When it just takes longer

When joining friends to operate on larger model railways I tend to gravitate toward yard work. Switching is a lot of uncoupling and, in HO, I feel pretty adept opening couplers with bamboo skewers, toothpicks, small screwdrivers, or even the sharpened pencil I’m using to record my work for the night. In N, I’m not so diverse in choice of uncoupling “tools” and rely on the toothpick as my favourite. Because the models are smaller I do have to pay a little more attention and work a little more carefully to uncouple two cars than I would breaking a train apart in HO. It takes a little longer to do the same thing in N.

Part of moving toward a more relaxed operating session is incorporating more activities that are mechanical or administrative and pad out the train’s movements; ultimately we feel like we slowed down the operating session because our train didn’t have to do as much. It feels like that because we did things that weren’t so throttle-centric.

It was that moment that I conceived a new theory about switching speeds versus modelling scale: Model railroaders don’t operate their layouts at a speed that’s relative to scale. Instead we tend to operate the locomotives at the same speed regardless of scale. Most model railroaders DO operate a locomotive at the same actual speed regardless of the scale.

Jeff Kraker, Model Railroad Planning 2016

That was one of the neatest things I think has ever published in a model train magazine: that study of how we perceive speed, relative to time and the scale we model the trains in.

  • Three feet of flex track is the same length regardless of the scale of model operating over that distance.
  • Even if speed is a constant the model feels like it takes longer to move that distance because of how we relate to the model in motion.

On the one hand we can slow down an operating session by building in new activities that are associated with running the train. If our measure remains the distance covered by the train’s movements this does expand that aperture. We’ve slowed down the progress of the train by amplifying a kind of administrative burden but we aren’t slowing down the operating session in terms of its feel. This is where my observation about it taking me just a little longer to uncouple N scale cars compared to HO scale ones:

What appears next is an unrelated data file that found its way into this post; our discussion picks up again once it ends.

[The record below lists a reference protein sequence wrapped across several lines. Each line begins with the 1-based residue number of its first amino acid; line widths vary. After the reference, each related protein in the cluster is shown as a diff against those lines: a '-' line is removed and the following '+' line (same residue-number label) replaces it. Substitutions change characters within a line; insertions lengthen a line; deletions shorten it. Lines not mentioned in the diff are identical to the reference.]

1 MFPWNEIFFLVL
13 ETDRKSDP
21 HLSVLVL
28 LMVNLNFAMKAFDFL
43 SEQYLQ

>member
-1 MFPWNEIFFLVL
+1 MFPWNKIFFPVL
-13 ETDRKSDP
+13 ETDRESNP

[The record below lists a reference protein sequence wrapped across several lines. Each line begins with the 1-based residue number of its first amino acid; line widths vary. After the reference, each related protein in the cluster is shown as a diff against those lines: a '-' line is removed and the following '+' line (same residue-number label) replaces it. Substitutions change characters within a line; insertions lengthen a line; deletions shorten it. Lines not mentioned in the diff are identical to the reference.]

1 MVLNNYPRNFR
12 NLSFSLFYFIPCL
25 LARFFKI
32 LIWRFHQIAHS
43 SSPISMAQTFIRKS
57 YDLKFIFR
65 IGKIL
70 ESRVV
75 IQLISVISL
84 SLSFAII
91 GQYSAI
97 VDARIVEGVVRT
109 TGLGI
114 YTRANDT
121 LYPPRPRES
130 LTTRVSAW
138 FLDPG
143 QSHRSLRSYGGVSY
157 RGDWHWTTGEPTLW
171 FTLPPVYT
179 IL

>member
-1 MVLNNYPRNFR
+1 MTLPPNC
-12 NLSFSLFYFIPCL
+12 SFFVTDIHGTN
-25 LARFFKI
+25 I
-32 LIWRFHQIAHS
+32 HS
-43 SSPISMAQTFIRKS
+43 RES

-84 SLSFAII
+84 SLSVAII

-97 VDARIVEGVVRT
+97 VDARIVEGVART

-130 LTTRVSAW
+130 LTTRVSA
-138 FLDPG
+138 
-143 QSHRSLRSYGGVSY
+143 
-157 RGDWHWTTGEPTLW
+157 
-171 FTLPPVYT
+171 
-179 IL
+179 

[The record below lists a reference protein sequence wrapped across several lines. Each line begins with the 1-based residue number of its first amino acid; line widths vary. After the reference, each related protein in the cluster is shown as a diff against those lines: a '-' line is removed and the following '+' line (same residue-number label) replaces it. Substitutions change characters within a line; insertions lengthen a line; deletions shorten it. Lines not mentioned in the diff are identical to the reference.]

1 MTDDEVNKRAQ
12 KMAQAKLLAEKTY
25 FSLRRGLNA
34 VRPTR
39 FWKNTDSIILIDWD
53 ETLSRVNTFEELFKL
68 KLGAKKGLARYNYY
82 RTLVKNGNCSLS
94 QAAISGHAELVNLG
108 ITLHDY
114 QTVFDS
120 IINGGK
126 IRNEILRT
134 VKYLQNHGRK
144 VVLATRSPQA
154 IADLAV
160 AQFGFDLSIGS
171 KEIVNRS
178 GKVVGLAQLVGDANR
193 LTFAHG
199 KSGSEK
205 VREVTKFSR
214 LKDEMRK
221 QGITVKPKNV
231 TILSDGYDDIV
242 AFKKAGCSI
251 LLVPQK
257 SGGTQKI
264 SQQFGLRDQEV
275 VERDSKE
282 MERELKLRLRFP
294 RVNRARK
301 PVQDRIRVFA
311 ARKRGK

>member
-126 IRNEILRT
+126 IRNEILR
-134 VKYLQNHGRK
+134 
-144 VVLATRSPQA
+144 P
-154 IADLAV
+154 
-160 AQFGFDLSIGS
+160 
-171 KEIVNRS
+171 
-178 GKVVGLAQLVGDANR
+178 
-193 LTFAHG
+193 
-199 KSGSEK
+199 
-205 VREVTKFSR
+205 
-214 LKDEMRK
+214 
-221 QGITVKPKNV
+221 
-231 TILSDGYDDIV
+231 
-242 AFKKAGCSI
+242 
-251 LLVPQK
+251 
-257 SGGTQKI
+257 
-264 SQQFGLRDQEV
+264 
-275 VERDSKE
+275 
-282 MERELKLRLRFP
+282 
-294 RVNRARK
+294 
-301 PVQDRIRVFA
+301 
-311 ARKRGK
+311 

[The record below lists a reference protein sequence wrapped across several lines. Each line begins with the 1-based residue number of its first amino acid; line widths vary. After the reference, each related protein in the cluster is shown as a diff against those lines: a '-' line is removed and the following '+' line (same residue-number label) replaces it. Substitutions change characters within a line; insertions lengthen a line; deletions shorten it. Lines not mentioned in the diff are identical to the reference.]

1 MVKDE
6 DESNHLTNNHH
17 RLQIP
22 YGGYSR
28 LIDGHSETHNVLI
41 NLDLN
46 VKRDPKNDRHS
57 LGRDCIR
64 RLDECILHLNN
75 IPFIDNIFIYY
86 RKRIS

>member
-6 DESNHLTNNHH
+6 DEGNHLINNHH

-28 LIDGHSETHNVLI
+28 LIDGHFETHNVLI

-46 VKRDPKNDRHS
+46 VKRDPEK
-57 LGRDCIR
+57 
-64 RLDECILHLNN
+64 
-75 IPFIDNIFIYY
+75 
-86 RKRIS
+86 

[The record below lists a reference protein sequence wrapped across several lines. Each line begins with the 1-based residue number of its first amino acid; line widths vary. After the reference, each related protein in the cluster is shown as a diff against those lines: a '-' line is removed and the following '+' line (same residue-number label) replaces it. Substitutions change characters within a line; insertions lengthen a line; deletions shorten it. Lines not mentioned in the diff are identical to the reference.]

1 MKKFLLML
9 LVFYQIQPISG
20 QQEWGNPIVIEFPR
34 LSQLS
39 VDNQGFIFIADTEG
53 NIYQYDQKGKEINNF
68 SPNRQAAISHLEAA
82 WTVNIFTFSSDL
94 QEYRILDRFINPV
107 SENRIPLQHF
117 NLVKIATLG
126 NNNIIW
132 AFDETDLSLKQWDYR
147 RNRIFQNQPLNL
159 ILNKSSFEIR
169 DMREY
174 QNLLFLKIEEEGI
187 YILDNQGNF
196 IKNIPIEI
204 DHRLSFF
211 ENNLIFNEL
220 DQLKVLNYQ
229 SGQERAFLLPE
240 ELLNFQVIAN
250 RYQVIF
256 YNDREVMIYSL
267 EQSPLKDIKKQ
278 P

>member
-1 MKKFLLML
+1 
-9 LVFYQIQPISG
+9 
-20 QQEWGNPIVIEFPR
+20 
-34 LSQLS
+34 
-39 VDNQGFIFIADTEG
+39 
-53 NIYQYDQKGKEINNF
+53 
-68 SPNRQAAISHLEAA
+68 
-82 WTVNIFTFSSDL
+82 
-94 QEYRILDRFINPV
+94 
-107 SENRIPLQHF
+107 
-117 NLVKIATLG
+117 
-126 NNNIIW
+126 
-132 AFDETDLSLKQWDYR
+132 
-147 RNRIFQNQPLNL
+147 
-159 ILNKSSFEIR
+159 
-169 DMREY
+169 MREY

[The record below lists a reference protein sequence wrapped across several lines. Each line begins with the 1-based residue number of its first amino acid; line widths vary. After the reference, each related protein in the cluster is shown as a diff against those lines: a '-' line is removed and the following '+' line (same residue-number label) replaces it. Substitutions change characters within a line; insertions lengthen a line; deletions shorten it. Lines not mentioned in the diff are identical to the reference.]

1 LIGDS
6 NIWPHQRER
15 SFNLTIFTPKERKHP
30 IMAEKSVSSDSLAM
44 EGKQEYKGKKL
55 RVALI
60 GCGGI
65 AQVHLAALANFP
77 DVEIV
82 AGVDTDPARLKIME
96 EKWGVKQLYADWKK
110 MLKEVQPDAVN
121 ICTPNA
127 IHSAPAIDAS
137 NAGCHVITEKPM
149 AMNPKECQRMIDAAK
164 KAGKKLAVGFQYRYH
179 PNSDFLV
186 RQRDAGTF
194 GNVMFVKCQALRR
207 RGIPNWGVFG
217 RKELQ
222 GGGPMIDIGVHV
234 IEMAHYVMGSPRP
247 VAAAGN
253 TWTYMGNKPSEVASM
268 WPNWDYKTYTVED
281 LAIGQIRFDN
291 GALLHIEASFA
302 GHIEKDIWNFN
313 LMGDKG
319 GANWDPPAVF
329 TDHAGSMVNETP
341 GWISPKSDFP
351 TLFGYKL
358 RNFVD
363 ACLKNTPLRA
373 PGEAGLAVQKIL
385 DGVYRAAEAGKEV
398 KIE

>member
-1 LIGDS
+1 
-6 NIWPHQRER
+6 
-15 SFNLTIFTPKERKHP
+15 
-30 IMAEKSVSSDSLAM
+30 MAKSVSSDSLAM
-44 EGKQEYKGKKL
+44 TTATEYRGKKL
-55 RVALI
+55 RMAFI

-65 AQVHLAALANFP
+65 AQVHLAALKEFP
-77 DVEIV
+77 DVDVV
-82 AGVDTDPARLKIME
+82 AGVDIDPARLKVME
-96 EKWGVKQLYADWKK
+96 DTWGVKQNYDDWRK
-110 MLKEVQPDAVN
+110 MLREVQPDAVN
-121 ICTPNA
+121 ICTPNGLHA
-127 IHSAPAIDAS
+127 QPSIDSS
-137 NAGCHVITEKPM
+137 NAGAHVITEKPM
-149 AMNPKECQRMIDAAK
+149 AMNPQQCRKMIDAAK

If the total time for my desired operating session is a fixed length than how I spend that time is represented in what I’m doing during that time. If it takes longer to uncouple a freight car than I can do less of that during the operating session. “Less” in this context is not describing the quality of the experience, simply coming to terms with what can be realistically completed during that amount of time.

I enjoy working through paper switchlists, shuffling car cards, and completing train registers. I think the possibility of hooking up air hoses sounds like piles of fun too. Both those are examples of real life things I could be planning for as things I can do in twenty minutes. Planning a model railway is often presented as a function of aesthetic decisions like “what kinds of trains do I like” or “what was my favourite memory from real railroading” but I think there can also be a more analytically driven design method. Analytics and data aren’t just a emotional wasteland of dead data we can’t relate to as living beings. If we treat “the data” as being the evidence of our lives and how we live, exploring an analytically driven design toolkit into layout design could be interesting. If we’re trapped in a cycle of not knowing what feels like the right aesthetic decision we could ask the data for some guidance.

I still like the “5-20-5” idea of an operating session. If moving an engine in either direction is one unit of time; if coupling or uncoupling a car takes a unit of time; if throwing a turnout is a unit of time; then the sum of those activities should be around twenty minutes total. I can therefore divide twenty minutes by combinations of that time to see how many of each I could do in the time I have. The result of that equation can then feed into a decision making model that identifies combinations of industries that suit that number of operations (maybe a steel mill is too many moves or the team track isn’t enough?) but as we wade through that data some options become easier to evaluate. It’s not an exclusive activity because data is of living things so is enriched by exposure to life so we can then fold back in our aesthetic preferences and maybe we find out that in twenty minutes that working in West Lebanon is something we should be thinking about more and more often.

It takes me a little longer to uncouple two cars in an N scale train. That’s the only difference between operating in N scale and in any other scale when we strip down to the work we do. It’s funny how the “more of” thing as the scale got smaller was time. DCC is proving to me that I can control the train as well as in any other scale and accepting that it takes longer to work the train itself is like a way of slowing down the operating session without doing more work. I thought that was interesting and it felt different to think about N scale in these terms.



Categories: How I think, model railway design

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